This passage of Scripture is the crux of my argument. Paul begins the second chapter of the first epistle to the Corinthians with an interesting statement; Paul did not speak with the wisdom of the world, but with the Spirit and with Power. The idea of speaking with the Spirit of God is something that Paul will use to develop an argument. The Spirit is the one who reveals and testifies of spiritual knowledge. Paul calls this spiritual kind of knowledge "faith" and contrasts it with the wisdom of the world: elsewhere equated with vain deciet and philosophy. He then goes on to develop the argument and says that he speaks the wisdom of God in a mystery. That mystery is that which is discerned not carnally but spiritually by the testimony of the Spirit. The princes of this world, Paul says, would not have crucified Christ had they known what the Spirit reveals. Vs 9 is the metaphorical "nail in the coffin" for any epistemology of religious truth that goes beyond what is accepted by man after the testimony of the Spirit. Paul says that no experience or thought could begin to put together God's magnificent plan for his children; however, in vs 10, Paul does reveal how we can know this plan: through the Spirit of God in faith (vs 4-5). Vs. 12-4 are the final line of development for the argument. There are two types of men: natural and spiritual. The natural man, having the spirit of man (vs 11) knows not the things given by the Spirit for they are only spiritually discerned; however, the spiritual man may know the things of the Spirit because he has recieved the Spirit through faith (vs. 12).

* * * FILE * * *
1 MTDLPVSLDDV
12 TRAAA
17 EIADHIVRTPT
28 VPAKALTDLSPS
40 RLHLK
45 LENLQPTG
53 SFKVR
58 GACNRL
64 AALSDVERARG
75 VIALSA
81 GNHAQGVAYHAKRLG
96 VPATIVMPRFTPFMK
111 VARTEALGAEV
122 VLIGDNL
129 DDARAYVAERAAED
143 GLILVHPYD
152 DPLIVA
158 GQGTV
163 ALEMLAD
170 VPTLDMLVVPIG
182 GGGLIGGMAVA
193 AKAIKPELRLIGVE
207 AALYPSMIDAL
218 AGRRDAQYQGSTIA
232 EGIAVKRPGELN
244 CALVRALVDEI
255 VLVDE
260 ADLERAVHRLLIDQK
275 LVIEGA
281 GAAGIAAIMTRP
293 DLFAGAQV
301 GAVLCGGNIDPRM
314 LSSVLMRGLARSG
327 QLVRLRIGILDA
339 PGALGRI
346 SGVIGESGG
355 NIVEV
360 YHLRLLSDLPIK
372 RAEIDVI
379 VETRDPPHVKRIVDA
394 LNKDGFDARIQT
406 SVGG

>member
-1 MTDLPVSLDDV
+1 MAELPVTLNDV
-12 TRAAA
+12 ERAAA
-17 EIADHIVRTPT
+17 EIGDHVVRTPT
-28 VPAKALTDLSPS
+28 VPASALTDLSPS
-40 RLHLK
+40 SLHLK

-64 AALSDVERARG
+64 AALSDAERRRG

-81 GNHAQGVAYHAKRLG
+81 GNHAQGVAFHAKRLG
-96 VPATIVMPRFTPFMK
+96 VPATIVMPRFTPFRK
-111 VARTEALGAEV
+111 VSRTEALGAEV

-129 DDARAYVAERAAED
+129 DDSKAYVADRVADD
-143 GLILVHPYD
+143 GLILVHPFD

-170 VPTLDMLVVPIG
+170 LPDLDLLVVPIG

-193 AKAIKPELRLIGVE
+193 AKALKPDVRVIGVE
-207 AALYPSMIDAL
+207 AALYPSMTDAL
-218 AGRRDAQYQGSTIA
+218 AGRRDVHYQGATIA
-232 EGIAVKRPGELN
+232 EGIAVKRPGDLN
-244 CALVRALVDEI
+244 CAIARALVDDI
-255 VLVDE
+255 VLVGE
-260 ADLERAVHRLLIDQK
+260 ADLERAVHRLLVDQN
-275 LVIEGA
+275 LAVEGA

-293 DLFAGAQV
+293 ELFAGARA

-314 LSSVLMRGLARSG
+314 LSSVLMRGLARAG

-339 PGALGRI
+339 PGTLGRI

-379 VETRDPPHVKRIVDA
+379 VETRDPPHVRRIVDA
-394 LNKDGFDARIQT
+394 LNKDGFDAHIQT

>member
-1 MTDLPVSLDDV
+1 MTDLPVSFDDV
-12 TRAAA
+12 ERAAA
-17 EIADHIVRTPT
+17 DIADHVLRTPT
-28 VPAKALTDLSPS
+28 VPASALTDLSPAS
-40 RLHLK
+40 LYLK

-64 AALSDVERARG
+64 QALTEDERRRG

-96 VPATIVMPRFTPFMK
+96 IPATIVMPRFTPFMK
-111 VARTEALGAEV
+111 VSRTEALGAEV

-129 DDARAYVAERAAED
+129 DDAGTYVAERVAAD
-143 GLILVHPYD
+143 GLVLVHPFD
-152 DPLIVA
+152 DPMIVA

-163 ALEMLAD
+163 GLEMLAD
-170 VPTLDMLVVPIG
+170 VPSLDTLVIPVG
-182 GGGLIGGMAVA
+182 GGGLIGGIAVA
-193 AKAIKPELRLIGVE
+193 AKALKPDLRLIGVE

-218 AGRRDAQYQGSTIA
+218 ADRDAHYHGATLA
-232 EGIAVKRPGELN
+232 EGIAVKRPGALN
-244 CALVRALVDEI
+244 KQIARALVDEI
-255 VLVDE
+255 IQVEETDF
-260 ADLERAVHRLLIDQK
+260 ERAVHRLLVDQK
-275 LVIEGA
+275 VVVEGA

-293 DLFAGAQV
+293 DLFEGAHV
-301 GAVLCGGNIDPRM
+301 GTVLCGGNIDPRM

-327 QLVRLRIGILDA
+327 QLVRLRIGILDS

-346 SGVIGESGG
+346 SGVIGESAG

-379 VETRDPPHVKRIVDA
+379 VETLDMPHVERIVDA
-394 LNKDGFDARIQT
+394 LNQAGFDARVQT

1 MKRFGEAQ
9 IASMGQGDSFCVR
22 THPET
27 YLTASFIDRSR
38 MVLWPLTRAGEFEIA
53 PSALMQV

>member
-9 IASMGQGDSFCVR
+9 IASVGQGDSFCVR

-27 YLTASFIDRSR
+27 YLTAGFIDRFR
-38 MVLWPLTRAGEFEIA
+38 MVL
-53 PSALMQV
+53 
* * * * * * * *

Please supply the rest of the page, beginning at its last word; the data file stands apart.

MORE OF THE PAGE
I wish to close with one final piece of Scriptural evidence: 2 Corinthians 5:7. Paul plainly states that:

  • 7 (For we walk by faith, not by sight:) - 2 Cor. 5:7